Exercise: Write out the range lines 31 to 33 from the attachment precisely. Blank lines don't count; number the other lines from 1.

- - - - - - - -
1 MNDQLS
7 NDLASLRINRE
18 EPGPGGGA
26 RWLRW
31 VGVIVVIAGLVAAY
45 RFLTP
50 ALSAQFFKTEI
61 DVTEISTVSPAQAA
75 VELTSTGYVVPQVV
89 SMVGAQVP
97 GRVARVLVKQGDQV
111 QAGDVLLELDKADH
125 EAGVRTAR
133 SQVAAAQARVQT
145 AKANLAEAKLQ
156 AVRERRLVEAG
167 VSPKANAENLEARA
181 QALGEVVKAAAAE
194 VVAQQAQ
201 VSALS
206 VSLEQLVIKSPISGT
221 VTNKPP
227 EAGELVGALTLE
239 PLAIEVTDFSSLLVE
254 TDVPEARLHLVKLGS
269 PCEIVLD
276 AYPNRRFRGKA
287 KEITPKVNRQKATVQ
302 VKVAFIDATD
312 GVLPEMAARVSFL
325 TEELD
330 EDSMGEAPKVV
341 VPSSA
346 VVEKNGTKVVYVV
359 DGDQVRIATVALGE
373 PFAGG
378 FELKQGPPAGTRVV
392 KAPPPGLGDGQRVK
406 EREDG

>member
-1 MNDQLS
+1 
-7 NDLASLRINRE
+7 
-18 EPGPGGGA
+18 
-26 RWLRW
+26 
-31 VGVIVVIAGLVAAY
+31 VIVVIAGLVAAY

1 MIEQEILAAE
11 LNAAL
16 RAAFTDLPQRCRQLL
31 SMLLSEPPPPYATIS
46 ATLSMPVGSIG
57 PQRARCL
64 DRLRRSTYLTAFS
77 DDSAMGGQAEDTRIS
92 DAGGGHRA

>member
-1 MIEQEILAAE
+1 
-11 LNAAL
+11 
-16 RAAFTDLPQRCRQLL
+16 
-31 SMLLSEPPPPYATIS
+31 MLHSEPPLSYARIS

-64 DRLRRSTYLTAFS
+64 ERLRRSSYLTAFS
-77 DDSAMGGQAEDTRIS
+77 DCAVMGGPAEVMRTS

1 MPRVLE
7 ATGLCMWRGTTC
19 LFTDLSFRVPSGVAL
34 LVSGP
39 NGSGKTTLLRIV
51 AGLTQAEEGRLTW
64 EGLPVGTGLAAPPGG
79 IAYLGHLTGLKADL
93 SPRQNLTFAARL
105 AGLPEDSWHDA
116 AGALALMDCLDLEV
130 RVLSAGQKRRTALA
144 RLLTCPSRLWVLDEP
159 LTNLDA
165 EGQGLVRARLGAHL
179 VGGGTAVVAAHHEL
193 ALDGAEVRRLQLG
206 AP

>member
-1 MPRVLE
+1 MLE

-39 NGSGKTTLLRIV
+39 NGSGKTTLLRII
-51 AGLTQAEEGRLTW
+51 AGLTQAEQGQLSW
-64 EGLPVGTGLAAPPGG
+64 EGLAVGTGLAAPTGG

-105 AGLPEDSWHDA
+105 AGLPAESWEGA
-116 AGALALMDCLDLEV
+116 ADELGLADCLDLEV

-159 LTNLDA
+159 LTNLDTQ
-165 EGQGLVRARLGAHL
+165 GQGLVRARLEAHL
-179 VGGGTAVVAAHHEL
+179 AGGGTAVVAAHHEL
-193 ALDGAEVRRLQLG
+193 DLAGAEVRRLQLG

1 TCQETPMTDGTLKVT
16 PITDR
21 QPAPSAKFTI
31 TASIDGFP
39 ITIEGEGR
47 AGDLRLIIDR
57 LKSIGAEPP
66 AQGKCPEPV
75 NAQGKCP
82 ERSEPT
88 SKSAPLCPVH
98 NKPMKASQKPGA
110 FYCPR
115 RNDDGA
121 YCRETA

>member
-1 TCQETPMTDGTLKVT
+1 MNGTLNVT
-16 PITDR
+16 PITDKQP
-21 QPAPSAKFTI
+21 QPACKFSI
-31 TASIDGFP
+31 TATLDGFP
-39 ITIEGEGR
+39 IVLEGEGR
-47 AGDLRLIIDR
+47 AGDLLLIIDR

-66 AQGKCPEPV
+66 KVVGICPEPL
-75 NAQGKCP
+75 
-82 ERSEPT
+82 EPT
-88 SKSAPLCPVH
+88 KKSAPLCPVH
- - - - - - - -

325 TEELD
330 EDSMGEAPKVV
341 VPSSA